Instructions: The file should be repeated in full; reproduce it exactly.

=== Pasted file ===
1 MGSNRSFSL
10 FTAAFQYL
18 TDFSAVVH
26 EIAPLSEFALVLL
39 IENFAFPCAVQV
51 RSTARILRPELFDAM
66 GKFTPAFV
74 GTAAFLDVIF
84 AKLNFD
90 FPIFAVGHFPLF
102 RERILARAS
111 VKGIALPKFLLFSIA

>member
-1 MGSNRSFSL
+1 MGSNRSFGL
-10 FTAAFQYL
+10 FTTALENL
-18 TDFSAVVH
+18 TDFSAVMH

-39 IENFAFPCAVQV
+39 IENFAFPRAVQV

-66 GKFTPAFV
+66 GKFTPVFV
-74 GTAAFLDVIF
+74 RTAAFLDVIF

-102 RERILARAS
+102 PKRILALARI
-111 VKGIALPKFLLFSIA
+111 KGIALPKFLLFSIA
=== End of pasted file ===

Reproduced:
1 MGSNRSFSL
10 FTAAFQYL
18 TDFSAVVH
26 EIAPLSEFALVLL
39 IENFAFPCAVQV
51 RSTARILRPELFDAM
66 GKFTPAFV
74 GTAAFLDVIF
84 AKLNFD
90 FPIFAVGHFPLF
102 RERILARAS
111 VKGIALPKFLLFSIA

>member
-1 MGSNRSFSL
+1 MGSNRSFGL
-10 FTAAFQYL
+10 FTTALENL
-18 TDFSAVVH
+18 TDFSAVMH

-39 IENFAFPCAVQV
+39 IENFAFPRAVQV

-66 GKFTPAFV
+66 GKFTPVFV
-74 GTAAFLDVIF
+74 RTAAFLDVIF

-102 RERILARAS
+102 PKRILALARI
-111 VKGIALPKFLLFSIA
+111 KGIALPKFLLFSIA